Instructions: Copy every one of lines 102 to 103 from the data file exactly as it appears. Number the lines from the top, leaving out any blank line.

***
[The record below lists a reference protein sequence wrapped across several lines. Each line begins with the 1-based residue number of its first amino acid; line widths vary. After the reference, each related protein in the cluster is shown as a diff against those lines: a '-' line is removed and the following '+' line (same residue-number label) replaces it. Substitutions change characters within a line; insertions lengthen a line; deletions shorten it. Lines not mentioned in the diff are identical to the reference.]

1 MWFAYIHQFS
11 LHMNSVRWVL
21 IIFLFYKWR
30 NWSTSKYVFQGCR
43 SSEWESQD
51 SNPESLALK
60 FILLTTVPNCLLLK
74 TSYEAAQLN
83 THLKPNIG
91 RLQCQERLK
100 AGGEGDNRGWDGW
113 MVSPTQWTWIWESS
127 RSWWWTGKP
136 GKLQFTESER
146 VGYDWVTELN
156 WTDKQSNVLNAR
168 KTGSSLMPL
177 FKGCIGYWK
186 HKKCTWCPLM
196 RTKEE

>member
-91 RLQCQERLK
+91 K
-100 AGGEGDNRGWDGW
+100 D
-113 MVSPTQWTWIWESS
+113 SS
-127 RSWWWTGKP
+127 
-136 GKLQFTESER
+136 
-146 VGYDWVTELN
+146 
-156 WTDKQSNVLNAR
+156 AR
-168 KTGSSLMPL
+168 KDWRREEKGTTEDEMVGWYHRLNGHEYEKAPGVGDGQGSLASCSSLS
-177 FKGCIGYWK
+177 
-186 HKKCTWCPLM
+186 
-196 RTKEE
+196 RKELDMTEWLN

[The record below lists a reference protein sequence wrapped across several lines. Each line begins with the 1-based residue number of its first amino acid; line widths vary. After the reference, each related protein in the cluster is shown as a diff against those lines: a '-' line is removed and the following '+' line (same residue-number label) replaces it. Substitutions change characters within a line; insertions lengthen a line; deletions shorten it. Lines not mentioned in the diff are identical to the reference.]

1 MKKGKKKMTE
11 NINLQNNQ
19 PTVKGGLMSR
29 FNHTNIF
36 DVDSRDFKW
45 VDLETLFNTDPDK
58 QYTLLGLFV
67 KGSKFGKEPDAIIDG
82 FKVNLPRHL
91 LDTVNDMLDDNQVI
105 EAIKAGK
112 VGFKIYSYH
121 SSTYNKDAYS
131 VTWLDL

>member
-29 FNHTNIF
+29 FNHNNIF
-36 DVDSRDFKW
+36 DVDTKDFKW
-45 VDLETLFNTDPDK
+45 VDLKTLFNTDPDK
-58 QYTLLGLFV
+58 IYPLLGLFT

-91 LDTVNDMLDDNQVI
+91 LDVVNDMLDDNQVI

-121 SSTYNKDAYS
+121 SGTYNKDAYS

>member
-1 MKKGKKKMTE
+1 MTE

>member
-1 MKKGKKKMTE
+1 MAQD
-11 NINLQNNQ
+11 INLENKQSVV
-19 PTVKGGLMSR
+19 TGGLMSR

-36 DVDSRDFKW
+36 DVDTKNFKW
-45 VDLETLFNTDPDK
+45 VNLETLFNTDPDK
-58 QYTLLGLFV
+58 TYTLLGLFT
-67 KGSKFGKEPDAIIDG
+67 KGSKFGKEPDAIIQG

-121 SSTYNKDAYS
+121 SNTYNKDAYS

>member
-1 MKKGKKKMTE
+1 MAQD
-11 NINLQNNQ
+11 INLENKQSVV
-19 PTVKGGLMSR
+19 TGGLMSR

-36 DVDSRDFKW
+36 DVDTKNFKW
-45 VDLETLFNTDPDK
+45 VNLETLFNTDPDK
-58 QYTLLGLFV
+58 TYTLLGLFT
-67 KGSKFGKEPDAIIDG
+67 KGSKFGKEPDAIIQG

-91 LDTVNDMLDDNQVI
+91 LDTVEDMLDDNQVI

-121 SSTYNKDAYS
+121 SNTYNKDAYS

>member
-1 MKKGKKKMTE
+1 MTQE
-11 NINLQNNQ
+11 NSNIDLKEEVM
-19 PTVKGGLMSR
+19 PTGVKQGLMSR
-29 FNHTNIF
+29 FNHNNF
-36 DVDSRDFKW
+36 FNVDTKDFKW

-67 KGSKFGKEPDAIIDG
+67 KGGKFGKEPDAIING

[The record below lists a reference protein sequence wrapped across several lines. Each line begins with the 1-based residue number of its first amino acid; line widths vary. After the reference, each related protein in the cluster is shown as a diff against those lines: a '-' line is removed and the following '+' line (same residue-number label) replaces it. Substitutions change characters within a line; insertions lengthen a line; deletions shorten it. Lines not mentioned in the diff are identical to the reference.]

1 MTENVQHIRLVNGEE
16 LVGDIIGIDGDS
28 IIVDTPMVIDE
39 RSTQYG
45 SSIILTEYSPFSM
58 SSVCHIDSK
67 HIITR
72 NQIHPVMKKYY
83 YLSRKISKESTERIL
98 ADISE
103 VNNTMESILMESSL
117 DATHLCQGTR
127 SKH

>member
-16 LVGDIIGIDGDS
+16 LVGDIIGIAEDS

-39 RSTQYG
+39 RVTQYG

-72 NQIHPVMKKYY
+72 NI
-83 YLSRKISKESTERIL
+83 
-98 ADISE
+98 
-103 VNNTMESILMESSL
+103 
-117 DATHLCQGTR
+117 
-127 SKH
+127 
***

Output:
-45 VDLETLFNTDPDK
+45 VNLETLFNTDPDK